Creating demand has nothing to do with the product. Seeing people’s reactions to products does not work to discover authentic demand. To understand why, listen to this story. A young woman is walking home from her job, exhausted. The front door bursts open and the cutest little girl runs out and says, “Mommy, I made you a mud pie!” The mother says, “Oh my, that’s the most beautiful mud pie I ever saw! I can’t believe you knew I wanted a mud pie!”
In that situation, every person is acting completely authentically. But the little girl would be making a serious error if she thought there were any other mothers in the neighborhood who wanted a mud pie, or if she thought her mother wanted a mud pie tomorrow.
One of the startups I started sold a product that would save companies on the internet a lot of headaches and a lot of money in fraud. I knew the chief information security officer at eBay, and he said our product would say eBay $40 million a year in fraud. I said it cost $150,000, and he didn’t blink. I went home, and we made the product. Six months later, we went back to eBay, and they were very excited, but they never bought. It would save them $40 million and cost $150,000, but they never bought.
There was nothing in my interaction with the chief information security officer that indicated authentic demand. I was like the little girl in the story, and he was like the mother. We were friends, and he was excited about something I was showing him. There was no authentic demand. I wish I had asked him if there are ways eBay could save $40 million. My guess is he would have listed three or four other things, none of which he was doing. By making something that could save $40 million, we were just one more thing that he also wasn’t going to do.
If you want to know whether there’s authentic demand, you can’t do it by showing people a product.
[27:14] How do you know if it’s not okay for someone to not buy?
You’re not looking for someone to make you feel good that they might buy. Give the potential customer a chance to buy, and if they don’t buy then not buying was okay, so you didn’t have a not-not. You can ask potential customers, “Suppose you don’t buy. Is that okay?” It’s unbelievably difficult for human being to ask this question. The potential customer acts like they don’t want to make you feel bad, so you don’t ask them questions that make is possible for them to make you feel bad.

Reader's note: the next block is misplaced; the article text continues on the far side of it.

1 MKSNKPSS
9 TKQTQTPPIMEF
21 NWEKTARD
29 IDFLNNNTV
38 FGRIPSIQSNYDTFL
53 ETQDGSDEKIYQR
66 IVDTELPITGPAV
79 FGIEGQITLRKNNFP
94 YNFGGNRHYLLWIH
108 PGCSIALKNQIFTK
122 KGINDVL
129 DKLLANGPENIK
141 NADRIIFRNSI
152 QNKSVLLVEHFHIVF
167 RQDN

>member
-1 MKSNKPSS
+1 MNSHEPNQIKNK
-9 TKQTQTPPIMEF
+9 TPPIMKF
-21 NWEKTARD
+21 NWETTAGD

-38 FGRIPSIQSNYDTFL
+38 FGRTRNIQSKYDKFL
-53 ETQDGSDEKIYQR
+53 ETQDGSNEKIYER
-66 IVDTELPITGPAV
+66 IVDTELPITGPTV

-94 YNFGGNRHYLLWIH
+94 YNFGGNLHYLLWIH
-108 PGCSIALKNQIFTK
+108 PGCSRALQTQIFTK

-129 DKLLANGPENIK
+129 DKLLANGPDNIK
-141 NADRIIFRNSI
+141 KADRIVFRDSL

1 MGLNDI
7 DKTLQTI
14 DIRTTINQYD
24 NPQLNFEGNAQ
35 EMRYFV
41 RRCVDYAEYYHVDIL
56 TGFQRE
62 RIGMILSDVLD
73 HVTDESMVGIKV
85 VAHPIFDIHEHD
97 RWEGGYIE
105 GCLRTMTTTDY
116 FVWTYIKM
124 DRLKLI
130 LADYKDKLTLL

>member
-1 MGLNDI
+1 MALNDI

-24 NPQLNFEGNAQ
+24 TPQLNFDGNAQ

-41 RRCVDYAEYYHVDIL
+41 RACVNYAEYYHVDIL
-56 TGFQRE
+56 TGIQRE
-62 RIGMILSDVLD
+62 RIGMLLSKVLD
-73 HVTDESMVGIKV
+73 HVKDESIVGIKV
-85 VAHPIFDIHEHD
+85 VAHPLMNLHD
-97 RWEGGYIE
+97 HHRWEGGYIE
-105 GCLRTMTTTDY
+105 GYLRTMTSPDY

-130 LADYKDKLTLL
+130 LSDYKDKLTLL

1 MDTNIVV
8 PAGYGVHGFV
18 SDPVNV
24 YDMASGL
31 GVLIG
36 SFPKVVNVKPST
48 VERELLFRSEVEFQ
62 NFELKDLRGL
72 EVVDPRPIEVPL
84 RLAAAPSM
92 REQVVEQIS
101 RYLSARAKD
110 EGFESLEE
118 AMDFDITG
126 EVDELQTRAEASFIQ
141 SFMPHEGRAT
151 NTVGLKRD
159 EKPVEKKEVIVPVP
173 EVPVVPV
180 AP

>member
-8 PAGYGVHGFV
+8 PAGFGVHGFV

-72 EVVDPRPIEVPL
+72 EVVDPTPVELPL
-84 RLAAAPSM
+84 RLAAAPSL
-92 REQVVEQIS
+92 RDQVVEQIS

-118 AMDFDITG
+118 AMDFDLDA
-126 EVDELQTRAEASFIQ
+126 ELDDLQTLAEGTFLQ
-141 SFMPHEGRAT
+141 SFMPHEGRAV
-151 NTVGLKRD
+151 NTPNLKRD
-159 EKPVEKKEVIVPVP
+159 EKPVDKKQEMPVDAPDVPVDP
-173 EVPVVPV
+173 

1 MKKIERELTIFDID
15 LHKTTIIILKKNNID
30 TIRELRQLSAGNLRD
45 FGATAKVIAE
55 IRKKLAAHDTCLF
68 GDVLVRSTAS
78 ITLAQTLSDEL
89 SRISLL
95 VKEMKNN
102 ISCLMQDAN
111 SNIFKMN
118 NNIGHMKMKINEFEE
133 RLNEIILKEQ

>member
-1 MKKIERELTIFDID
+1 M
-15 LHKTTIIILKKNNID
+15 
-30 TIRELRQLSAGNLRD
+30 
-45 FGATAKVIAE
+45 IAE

I might convince a customer to buy because I’m present, but all I did was create a situation in which not buying from me was not okay. That’s different from finding a situation in which not buying the product is not okay.
The work of the innovator is to figure out what about the customer situation makes not buying not okay.
[30:33] Sometimes people think they need to find a problem that is big enough to be worth solving. How do you reflect on that?
Sometimes product managers ask people what their biggest pain is. The problem is, there are a lot of pains people live with. Bigness is not the important thing. What’s important is whether not doing something about it is okay. You want to see your customers so clearly that you see where they’re already impelled to go, and you see how they can’t get there because there is something restraining them. Your product removes the restraint. They reach for your product because they were already going that way anyway.
You don’t have to look for really big problems. Instead, ask yourself, “Is not reaching for something okay?” If it is not, then you can find a way to make the thing they’ll reach for.
Every person is incredibly expert on their own lives. Every single moment, they’re doing what they know how to do. They’re coping with the world just fine already. How is it plausible that you can do something for them that is meaningful for them, given that they’re already incredibly expert on their life, which you have no idea about?
That’s why innovation is so difficult. Part of the puzzle is walking into situations where there is no current consumption yet there is authentic demand. The answer is, you have to know your customers better than they know themselves. You have to understand how they’re already impelled.
Put the information Merrick shared into action now. Click here to download the Action Guide.
“The place an innovator is called to is the place where their deep gladness and the world’s deep hunger meet.” – adapted from a quote of Frederick Buechner
Thank you for taking the journey to product mastery and learning with me from the successes and failures of product innovators, managers, and developers. If you enjoyed the discussion, help out a fellow product manager by sharing it using the social media buttons you see below.